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Community
5:46 pm
Tue December 23, 2014

People With Disabilities Face Differing Challenges Across State Line

Barbara Cooley takes care of quadriplegic Joseph Spencer in her south Kansas City home.
Credit Laura Ziegler

Finn Bullers guides his $30,000 electric wheelchair by using the bright beam of a light lodged in its frame.

The 51-year-old has been battling Charcot-Marie-Tooth disease, a rare form of muscular dystrophy, since he was growing up in Iowa.

As a young boy, Bullers would stuff his clothes with pillows to defy his already atrophying body and spend hours on a frozen farm pond trying to skate like the other kids.

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Arts & Culture
5:12 pm
Tue December 23, 2014

Kansas City Theaters To Show 'The Interview' Starting On Christmas

Movie poster for "The Interview"
Credit Wikimedia Commons

Freedom has prevailed, according to Kansas City movie theaters that said they’ll be screening The Interview starting on Christmas Day.

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Heartland Health Monitor
4:54 pm
Tue December 23, 2014

Kansas City Regional Health Care Initiative To Undergo Changes

Scott Lakin, pictured here, is leaving as director of the Kansas City regional health initiative.
Credit Mike Sherry / Hale Center for Journalism at KCPT

During the past eight years, the philanthropic community has spent about $8 million on a wide-ranging program aimed at improving health services for low-income individuals in the Kansas City area.

The REACH Healthcare Foundation and the Health Care Foundation of Greater Kansas City (HCF) have provided nearly three quarters of the total funding. But now, the collaboration and the various efforts it has spawned are taking on a more targeted approach heading into 2015.

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Heartland Health Monitor
2:15 pm
Tue December 23, 2014

Officials Looking For Answers On New ‘Bourbon Virus’

News that federal and state health officials are studying a new virus linked to the death of a Bourbon County, Kan., resident caused little stir in the county Tuesday. But that could change once ticks return to the county's woods and prairies.

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Gasoline Prices
11:12 am
Tue December 23, 2014

Missouri Has Lowest Gas Prices In U.S.; Kansas City Second Lowest In State

Missouri's gas prices are the lowest in the nation, according to AAA.
Credit Cody Newill / KCUR

Missouri has the lowest average gasoline prices in the country at just $2.05 a gallon, according to AAA's daily fuel tracker.

On Tuesday in Kansas City, Mo., that average is even lower, at $1.97 a gallon.

The only city with lower prices in Missouri was Springfield, at $1.94 a gallon, according to AAA.

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Up to Date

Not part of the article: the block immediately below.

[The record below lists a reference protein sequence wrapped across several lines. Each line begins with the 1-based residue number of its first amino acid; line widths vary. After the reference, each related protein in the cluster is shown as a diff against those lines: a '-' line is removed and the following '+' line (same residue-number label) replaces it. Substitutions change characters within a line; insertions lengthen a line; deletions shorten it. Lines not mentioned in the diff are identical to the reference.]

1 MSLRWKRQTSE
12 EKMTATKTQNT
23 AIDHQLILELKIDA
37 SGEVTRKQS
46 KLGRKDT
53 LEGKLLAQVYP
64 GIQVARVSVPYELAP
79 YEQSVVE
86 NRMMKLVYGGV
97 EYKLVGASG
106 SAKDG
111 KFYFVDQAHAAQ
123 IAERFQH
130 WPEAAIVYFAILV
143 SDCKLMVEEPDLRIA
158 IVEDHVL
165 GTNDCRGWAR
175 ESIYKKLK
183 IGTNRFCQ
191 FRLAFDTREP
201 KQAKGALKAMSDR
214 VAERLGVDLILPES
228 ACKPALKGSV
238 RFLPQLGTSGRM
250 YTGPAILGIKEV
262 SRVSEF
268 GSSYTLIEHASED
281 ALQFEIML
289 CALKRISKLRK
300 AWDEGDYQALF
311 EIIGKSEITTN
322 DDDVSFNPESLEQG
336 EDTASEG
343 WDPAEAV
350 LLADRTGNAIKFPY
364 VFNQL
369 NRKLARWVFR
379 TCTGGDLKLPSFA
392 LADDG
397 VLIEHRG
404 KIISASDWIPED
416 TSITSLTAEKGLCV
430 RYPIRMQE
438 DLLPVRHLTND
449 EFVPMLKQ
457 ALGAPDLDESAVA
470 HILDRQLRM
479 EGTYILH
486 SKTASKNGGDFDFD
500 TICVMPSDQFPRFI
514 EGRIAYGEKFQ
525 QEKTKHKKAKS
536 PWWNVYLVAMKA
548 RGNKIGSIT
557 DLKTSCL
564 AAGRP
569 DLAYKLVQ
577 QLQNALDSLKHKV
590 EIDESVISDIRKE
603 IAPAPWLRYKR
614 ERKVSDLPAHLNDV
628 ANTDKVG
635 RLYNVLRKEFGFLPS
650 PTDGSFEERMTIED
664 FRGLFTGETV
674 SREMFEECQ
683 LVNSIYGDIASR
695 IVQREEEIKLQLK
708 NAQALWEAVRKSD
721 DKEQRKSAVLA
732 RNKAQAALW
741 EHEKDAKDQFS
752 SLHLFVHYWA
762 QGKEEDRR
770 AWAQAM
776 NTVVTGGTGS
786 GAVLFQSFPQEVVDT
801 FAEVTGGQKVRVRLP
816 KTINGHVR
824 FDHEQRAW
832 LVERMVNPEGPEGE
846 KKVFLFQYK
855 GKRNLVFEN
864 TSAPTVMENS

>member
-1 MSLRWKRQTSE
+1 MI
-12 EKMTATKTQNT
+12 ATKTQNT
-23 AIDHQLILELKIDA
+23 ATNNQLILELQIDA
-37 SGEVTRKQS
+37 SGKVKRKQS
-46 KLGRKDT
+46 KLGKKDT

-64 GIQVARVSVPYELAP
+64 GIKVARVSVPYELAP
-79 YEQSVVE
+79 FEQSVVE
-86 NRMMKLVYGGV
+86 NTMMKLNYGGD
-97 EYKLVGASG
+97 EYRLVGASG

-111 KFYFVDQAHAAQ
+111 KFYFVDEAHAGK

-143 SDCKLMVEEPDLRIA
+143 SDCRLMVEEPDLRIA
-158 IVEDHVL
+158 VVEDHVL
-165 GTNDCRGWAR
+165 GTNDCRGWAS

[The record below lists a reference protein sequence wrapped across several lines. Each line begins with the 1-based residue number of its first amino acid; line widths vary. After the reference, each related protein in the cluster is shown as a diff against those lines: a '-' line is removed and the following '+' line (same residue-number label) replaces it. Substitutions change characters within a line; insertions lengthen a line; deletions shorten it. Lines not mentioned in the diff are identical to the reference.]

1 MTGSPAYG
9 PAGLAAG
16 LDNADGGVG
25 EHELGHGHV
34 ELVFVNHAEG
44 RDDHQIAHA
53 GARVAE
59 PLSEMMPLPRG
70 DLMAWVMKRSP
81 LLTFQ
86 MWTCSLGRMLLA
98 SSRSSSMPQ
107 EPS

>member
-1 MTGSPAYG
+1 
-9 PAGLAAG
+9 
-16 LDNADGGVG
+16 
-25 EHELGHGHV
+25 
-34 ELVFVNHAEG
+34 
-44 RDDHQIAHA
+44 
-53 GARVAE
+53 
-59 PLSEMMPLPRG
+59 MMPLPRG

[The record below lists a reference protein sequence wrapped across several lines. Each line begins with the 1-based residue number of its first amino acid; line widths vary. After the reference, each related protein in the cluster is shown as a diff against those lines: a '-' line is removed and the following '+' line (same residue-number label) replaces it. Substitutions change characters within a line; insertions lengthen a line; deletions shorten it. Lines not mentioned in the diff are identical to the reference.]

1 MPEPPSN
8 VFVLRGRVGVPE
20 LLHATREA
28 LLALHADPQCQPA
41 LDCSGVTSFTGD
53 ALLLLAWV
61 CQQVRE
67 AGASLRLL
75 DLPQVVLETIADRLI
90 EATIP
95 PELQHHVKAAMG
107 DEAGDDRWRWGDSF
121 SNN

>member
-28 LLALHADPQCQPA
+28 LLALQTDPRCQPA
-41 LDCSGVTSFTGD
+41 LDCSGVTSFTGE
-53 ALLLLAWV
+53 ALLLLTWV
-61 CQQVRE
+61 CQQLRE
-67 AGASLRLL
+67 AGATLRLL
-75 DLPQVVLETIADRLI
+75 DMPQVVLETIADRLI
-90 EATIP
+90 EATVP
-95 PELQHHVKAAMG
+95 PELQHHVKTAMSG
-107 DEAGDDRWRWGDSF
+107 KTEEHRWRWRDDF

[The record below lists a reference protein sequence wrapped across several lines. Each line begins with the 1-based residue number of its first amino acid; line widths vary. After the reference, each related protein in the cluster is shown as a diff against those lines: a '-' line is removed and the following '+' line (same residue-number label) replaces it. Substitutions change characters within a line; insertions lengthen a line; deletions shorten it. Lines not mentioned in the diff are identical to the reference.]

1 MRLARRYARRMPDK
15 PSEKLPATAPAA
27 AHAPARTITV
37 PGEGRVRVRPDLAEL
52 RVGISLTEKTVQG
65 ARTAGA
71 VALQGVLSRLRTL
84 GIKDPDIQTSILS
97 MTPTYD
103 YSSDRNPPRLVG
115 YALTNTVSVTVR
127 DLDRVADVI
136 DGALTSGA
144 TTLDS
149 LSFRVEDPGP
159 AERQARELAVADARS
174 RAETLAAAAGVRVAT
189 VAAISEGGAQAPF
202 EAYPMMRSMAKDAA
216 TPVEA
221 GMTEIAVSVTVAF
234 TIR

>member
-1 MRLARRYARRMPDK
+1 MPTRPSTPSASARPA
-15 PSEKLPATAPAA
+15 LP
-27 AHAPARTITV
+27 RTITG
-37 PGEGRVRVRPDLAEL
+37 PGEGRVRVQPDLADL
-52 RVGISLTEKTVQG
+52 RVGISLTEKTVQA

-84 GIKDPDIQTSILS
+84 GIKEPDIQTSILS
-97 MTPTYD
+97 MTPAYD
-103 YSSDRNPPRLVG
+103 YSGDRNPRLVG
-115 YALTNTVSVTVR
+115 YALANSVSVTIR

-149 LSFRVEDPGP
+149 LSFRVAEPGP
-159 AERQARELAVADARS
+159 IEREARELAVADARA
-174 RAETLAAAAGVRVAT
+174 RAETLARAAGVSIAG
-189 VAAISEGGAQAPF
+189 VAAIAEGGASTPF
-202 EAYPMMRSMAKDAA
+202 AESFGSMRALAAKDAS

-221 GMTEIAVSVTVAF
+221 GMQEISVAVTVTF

9:57 am
Tue December 23, 2014

The Best Wines In Kansas And Missouri Of 2014

Grape orchards on the Les Bourgeois Vineyard have been in operation since 1986. It's located just off the Missouri River, midway between Kansas City and St. Louis.
Credit Courtesy photo / Les Bourgeois Vineyards

The holidays are a great time to buy local, especially when it comes to picking out a great bottle of wine.

In the past 20 years, Missouri’s wine industry has grown in size and sophistication, with more than 100 wineries throughout the state.

On Tuesday's Up to Date, master sommelier Doug Frost, of Kansas City, Mo., will talk about one of his favorite subjects — local and regional wines.

Here are some of his top 10 picks out of Kansas and Missouri in the past year:

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Heartland Health Monitor
9:43 am
Tue December 23, 2014

Contacting Kansans Waiting For Disability Services Remains A Challenge

State officials say they’re having a hard time contacting disabled people who have expressed interest in receiving Medicaid-funded services designed to help them live in community-based settings.

Kansas Department for Aging and Disability Services Secretary Kari Bruffett on Friday said that between Jan. 1 and Dec. 15, the agency had reached out to 1,627 people on its waiting list for services for people with physical disabilities.

More than 830 of these individuals are now receiving services.

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Heartland Health Monitor
9:32 am
Tue December 23, 2014

Kansas And Missouri Consumers Have Big Stake In U.S. Supreme Court Decision

Consumers in Kansas and Missouri are among those who could be most affected if the U.S. Supreme Court eliminates federal subsidies in states that didn’t set up their own health insurance marketplaces.

The court announced on Monday that it will hear arguments in the case — King v. Burwell — on March 4, 2015. 

At issue is whether the Affordable Care Act authorizes federal subsidies only in state-operated marketplaces and not in the federal marketplace being used by consumers in Kansas, Missouri and up to 35 other states.

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Agriculture
9:16 am
Tue December 23, 2014

Moran Bucks Fellow GOP Senators, Backs Free Trade With Cuba